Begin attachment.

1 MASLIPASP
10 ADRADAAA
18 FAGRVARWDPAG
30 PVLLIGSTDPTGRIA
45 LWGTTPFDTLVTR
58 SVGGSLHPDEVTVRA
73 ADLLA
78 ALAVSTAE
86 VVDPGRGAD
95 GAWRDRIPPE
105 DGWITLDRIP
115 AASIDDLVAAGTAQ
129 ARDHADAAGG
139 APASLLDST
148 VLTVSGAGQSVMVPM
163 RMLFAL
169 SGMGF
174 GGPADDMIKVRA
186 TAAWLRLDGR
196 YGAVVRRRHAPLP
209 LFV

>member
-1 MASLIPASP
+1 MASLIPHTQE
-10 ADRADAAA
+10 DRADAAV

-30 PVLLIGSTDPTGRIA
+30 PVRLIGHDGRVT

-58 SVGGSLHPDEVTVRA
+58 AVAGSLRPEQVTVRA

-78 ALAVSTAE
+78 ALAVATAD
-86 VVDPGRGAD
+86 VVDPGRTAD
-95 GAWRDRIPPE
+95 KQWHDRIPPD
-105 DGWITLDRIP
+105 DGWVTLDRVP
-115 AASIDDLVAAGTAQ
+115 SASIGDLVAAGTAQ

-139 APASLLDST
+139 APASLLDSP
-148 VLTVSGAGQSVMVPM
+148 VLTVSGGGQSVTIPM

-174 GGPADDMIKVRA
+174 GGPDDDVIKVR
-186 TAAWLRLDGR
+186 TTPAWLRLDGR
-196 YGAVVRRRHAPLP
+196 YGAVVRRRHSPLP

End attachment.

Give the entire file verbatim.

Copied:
1 MASLIPASP
10 ADRADAAA
18 FAGRVARWDPAG
30 PVLLIGSTDPTGRIA
45 LWGTTPFDTLVTR
58 SVGGSLHPDEVTVRA
73 ADLLA
78 ALAVSTAE
86 VVDPGRGAD
95 GAWRDRIPPE
105 DGWITLDRIP
115 AASIDDLVAAGTAQ
129 ARDHADAAGG
139 APASLLDST
148 VLTVSGAGQSVMVPM
163 RMLFAL
169 SGMGF
174 GGPADDMIKVRA
186 TAAWLRLDGR
196 YGAVVRRRHAPLP
209 LFV

>member
-1 MASLIPASP
+1 MASLIPHTQE
-10 ADRADAAA
+10 DRADAAV

-30 PVLLIGSTDPTGRIA
+30 PVRLIGHDGRVT

-58 SVGGSLHPDEVTVRA
+58 AVAGSLRPEQVTVRA

-78 ALAVSTAE
+78 ALAVATAD
-86 VVDPGRGAD
+86 VVDPGRTAD
-95 GAWRDRIPPE
+95 KQWHDRIPPD
-105 DGWITLDRIP
+105 DGWVTLDRVP
-115 AASIDDLVAAGTAQ
+115 SASIGDLVAAGTAQ

-139 APASLLDST
+139 APASLLDSP
-148 VLTVSGAGQSVMVPM
+148 VLTVSGGGQSVTIPM

-174 GGPADDMIKVRA
+174 GGPDDDVIKVR
-186 TAAWLRLDGR
+186 TTPAWLRLDGR
-196 YGAVVRRRHAPLP
+196 YGAVVRRRHSPLP